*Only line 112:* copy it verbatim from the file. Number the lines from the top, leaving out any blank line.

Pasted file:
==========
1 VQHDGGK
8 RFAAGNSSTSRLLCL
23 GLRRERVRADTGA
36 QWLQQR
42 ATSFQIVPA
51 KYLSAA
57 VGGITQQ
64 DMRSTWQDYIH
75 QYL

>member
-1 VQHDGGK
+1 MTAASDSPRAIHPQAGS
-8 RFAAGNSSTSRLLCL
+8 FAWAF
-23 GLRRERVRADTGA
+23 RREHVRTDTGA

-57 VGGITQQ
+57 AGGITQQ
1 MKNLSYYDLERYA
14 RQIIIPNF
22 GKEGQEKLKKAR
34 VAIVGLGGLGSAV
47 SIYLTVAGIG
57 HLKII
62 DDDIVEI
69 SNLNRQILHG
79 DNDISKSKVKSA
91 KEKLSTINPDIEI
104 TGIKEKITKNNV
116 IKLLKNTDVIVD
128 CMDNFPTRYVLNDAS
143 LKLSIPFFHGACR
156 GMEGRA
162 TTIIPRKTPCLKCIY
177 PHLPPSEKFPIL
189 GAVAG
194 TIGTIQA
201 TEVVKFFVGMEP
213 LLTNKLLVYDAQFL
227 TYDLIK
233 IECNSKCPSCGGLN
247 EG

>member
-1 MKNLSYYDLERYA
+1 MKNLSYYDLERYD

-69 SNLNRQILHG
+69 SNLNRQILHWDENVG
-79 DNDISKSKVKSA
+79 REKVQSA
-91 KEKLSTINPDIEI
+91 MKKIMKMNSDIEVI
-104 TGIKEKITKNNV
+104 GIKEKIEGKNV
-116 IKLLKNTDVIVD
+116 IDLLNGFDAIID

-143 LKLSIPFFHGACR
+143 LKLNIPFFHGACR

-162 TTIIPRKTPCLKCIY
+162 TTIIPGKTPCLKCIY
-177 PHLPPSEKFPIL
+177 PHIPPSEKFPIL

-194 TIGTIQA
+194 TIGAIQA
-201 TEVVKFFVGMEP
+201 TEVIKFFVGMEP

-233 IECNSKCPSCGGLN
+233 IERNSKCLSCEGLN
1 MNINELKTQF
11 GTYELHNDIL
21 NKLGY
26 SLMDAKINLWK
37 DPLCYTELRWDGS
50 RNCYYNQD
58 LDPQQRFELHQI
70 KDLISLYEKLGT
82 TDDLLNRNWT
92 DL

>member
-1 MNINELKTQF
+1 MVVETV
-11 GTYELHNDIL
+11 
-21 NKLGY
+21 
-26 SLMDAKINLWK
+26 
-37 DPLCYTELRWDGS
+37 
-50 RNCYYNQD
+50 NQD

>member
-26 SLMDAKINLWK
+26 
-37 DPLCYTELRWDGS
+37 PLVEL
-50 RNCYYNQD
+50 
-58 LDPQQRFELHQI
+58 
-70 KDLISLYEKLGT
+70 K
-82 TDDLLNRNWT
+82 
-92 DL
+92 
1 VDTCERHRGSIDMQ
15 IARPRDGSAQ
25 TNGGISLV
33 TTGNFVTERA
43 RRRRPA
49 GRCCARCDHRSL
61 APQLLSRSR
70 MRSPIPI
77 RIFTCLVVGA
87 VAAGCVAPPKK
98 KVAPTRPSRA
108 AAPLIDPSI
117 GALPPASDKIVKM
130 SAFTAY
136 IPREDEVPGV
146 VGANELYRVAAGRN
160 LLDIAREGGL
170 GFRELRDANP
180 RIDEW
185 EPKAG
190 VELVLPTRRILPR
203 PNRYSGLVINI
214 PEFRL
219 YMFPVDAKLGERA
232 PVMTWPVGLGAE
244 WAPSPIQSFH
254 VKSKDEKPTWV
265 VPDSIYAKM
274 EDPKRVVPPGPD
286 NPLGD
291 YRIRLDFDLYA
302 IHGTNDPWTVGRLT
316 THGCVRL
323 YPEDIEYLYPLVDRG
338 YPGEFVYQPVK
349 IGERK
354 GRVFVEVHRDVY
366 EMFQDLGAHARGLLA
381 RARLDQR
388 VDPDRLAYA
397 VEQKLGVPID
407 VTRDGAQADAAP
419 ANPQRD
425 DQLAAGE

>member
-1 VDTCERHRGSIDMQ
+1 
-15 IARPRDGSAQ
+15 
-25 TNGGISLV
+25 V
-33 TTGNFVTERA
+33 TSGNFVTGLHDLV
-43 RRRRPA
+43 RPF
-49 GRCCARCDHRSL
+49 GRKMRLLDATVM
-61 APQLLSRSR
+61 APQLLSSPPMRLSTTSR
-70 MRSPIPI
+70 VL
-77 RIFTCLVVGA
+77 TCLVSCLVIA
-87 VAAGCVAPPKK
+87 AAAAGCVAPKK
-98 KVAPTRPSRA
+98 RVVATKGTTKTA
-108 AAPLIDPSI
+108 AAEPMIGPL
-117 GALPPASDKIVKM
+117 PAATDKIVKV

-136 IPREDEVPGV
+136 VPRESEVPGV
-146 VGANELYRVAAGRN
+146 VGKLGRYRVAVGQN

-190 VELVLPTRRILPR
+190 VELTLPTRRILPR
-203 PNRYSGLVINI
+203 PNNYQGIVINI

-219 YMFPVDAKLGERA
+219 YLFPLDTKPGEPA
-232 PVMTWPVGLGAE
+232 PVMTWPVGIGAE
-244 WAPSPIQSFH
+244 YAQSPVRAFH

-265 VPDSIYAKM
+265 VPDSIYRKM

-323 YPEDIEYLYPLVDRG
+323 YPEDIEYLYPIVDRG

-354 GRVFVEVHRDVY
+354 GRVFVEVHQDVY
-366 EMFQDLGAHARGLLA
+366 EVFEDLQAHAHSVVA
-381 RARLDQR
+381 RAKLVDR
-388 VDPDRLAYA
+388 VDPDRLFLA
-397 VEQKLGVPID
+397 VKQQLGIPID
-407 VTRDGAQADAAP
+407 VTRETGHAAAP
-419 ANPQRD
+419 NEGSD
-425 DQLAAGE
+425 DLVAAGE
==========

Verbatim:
61 APQLLSRSR